Altered Carbon is one of those shows that makes me just sit back and marvel at how far Netflix has come.  The acting is all fine and the story seems intriguing enough, but the sheer spectacle of the whole thing is what always leaves me speechless.

Anyone who reads the site will know that I have absolutely no life outside of television and up until recently I would have said that FX was the top network when it came to the number of amazing shows they’ve put out.  But after a weekend of binging Godless, it’s hard not to think of the insane amount of quality content Netflix has provided me over the years and give it the “best network” spot.  

After that first episode of Altered Carbon, I think I’m just gonna go with that.  Even if the rest of the series doesn’t hold up, it’s the risk I want to reward.  The money they must have thrown into this show most likely destroys what SyFy is doing on The Expanse (and I thought that show’s production values were high!) and the talent they’ve brought in are two of my favorite lesser known actors.

Most people I talk to know Joel Kinniman from House of Cards or (shudder) Suicide Squad, but he jumped on my radar after he ended up being my favorite aspect of AMC’s The Killing by a wide margin.  He always brings his “A” game and Carbon is no exception.  The bigger surprise was seeing James Purefoy’s name pop up in the absolutely stunning opening credits.  Fans of HBO’s Rome will remember him as the Jamie Lannister-esque portrayal of Marc Antony.  He also helped keep Kevin Bacon’s show The Following on FOX going for two seasons.

As someone that knows absolutely nothing about the source material and managed to stay away from all the trailers and prelaunch hype, I went blind into Carbon and was pretty instantly hooked.

From the kind-of-confusing, Memento-ish opening scenes to that first shot of the flying car clearing the clouds and showing us the first look at , to the general aesthetic of the future, everything is pretty goddamn captivating.  

The show is set in the distant future, where we get implanted with “sleeves”.  Basically USB ports in the back of our necks that house hard drives called “stacks” that hold our consciousness.  Our main character, Takeshi Kovacs is some sort of Jason Bourne meets Daredevil.  A super spy that you can drop into any sleeve and have them instantly be able to adjust to their surroundings while also having some sort of super sensory powers.  

The first half hour shows his last moments before being gunned down by, what I’m assuming are, the future law enforcement of The Protectorate.  Later on Purefoy mentions how a country “used to be called the United States”, so I’m assuming America becomes The Protectorate at some point.  Takeshi, at least from what the show gave me, appears to be some kind of freedom fighter?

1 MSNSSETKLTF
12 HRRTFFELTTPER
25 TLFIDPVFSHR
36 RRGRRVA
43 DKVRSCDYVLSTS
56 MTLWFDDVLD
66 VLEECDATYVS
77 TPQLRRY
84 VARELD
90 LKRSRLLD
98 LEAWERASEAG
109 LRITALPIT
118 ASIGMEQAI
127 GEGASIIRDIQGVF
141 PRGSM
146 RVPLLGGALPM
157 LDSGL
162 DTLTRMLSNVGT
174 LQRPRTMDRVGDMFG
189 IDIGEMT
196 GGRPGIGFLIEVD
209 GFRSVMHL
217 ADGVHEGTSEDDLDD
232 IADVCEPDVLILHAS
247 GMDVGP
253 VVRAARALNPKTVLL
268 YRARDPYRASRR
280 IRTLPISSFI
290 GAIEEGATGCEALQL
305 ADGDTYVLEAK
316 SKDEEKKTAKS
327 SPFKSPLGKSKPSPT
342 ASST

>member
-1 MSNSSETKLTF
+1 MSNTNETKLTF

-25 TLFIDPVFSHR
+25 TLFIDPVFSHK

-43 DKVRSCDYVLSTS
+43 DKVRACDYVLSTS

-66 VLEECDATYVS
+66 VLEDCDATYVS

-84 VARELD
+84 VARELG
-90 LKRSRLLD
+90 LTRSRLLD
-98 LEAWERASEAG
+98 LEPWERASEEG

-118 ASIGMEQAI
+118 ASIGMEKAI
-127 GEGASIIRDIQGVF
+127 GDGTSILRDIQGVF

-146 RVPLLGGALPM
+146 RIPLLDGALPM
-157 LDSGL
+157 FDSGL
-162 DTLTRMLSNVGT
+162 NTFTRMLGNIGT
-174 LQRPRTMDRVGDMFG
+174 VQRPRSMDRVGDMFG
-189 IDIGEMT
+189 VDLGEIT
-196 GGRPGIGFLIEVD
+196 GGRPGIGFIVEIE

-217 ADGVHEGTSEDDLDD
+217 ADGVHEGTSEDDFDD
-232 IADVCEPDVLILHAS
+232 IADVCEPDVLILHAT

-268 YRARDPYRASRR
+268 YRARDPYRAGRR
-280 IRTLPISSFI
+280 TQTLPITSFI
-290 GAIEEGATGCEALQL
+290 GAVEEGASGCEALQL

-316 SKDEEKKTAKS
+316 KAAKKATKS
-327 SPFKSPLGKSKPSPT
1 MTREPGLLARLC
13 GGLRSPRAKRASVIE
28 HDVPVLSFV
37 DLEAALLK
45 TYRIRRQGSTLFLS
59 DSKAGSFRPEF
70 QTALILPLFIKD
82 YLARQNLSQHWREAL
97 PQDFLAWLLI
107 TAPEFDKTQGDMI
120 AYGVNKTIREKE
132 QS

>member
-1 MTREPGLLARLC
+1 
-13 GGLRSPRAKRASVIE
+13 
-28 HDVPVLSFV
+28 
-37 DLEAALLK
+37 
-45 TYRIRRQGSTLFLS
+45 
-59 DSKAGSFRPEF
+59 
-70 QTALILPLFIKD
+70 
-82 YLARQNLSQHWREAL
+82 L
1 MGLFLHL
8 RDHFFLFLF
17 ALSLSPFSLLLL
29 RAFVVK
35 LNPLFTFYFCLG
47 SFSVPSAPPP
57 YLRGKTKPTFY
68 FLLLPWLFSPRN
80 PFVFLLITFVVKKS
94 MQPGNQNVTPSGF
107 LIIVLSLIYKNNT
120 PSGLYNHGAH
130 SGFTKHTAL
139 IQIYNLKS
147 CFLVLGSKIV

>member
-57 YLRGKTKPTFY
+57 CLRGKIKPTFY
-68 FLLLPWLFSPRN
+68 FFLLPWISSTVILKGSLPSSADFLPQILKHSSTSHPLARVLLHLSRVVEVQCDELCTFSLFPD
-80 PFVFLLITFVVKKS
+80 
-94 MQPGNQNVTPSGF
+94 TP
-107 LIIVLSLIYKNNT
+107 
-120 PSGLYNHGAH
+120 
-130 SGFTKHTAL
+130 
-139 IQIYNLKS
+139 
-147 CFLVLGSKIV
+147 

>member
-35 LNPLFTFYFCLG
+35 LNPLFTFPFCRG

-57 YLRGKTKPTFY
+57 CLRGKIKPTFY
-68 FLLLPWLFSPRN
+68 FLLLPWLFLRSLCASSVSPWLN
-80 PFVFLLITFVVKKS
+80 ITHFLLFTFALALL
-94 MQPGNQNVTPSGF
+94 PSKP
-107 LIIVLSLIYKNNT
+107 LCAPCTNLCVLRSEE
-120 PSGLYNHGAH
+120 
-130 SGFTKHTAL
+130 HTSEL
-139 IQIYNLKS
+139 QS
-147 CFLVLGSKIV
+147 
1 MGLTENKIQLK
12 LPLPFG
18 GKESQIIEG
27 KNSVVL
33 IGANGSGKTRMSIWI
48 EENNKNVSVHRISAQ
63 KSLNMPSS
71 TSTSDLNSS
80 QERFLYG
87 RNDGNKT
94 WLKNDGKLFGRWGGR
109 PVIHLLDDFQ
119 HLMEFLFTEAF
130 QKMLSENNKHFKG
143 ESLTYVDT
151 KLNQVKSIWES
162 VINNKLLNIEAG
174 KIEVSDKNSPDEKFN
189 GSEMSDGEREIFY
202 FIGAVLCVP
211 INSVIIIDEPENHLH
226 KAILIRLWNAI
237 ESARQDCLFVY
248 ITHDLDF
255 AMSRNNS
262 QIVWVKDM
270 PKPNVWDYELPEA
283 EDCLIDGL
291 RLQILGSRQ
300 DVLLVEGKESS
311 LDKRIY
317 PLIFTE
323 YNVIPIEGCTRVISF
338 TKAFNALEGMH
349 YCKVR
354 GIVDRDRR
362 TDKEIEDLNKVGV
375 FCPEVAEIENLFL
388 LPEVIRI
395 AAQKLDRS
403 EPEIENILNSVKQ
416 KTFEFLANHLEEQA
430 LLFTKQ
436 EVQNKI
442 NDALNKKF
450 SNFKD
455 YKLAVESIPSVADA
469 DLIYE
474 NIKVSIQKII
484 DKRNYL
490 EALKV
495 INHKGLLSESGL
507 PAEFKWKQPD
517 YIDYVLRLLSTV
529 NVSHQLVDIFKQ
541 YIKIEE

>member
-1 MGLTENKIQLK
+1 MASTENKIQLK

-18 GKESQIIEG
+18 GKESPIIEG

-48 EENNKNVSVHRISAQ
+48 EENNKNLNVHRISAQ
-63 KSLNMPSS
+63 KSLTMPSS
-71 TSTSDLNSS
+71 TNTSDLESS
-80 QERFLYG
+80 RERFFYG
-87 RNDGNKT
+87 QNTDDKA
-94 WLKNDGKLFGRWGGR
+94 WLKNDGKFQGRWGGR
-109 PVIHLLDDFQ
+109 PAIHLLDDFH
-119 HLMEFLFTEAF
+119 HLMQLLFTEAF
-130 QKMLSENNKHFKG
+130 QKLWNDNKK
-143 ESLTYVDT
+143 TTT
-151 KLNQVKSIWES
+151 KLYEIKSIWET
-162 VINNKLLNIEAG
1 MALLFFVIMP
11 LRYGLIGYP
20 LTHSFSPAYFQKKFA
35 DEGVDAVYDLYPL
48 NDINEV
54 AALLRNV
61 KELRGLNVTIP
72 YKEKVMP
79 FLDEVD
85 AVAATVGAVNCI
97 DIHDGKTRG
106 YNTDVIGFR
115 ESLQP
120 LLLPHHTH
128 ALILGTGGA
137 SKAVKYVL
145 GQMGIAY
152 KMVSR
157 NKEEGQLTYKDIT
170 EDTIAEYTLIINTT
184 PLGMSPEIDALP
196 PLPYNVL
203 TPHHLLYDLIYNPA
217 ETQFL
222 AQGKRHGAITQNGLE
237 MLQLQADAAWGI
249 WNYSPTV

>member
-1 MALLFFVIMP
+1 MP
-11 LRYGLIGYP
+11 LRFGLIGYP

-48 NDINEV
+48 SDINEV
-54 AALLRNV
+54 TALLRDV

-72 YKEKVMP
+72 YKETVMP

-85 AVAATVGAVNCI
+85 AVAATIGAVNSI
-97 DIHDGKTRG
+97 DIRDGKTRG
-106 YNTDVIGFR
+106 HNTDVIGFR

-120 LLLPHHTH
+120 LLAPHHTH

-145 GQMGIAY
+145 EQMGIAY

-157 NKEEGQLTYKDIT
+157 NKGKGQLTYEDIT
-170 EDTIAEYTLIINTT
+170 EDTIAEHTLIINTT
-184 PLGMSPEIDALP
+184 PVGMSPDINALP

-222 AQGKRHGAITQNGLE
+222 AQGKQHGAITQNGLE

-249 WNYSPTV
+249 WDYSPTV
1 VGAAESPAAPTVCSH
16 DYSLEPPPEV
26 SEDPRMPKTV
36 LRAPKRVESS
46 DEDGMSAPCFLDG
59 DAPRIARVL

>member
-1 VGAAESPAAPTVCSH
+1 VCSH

He wakes up 250 years later to find himself put into the body of Joel Kinniman at the behest of some ultra rich benefactor Isaac Bancroft (Purefoy).  Bancroft, being one of the oldest known humans known as “Meths” (named after the old ass Methusela from the Bible) wants to use Takeshi’s abilities to solve a murder mystery.  

Along the way he meets future cop Detective Kristin Ortega, (Martha Higareda), Bancroft’s wife, Miriam (Kristin Lehman), and my favorite character in the episode, Edgar Allen Poe (Chris Conner).

Poe, the A.I. who runs the front desk of a themed hotel Takeshi checks into, brings a somewhat macabre lightness to the show.  Over the top without ever actually being over the top, I hope to see him a lot in the future episodes.

But the real show stopper in Altered Carbon is easily the world the show has created.  As mentioned above, the production value on this show is through the fucking roof.  A scene as simple as Kinniman walking down alleys has me gazing at the screen with an almost childlike wonder.  It’s something we’ve seen done in plenty of movies, but for a scifi show to get to be able to pull off these kind of scenes just plain rocks.

The majority of sci-fi shows take place on their respective spaceships, so as long as you spend a good amount of money on the ship’s interior you’re good to go.  The problem comes into play later on in the series, when episodes require the characters to go to other locations.  We usually get a quick couple of establishing shots and then an outside location with minimal set design or a spiffy looking interior.  

Getting to actually walk around in a world like Carbon gives us for extended periods of time, especially in the first episode is a pretty good sign.

I was weary going into this show, a couple of the early reviews weren’t overly enthusiastic. Then again, neither were the reviews for Bright, and audiences seemed to dig it.  I’m sure there’s tons of stuff changed from the book that pisses off their fans, but from someone who just likes TV shows, murder mysteries and scifi, Altered Carbon is about to consume the rest of my Friday.  

See you for episode two.

4.5/5

– Joel Kinniman continues to prove that he’ll crush any role you give himAny time I get to hear Purefoy’s silky accent, I’m a happy camper. 

– Poe is the shit.

– Every scene in the show looks like it stepped out of a video game.  That’s a high compliment.  I’m one of those people that will be sad to see Sense8 go, but if this is where Netflix is throwing their money instead, I’m on board.

– I don’t know who it was at Netflix that started making all their shows perfect for 21:9 ultrawide monitors, but I fucking love you.

– The little girl being put in the old lady’s body was a great way to give a good idea of the kind of class inequality having sleeves would create

– Yo, that ninja kick Kinniman gives near the end was fucking flawless.  You know he practiced that shit a hundred times.

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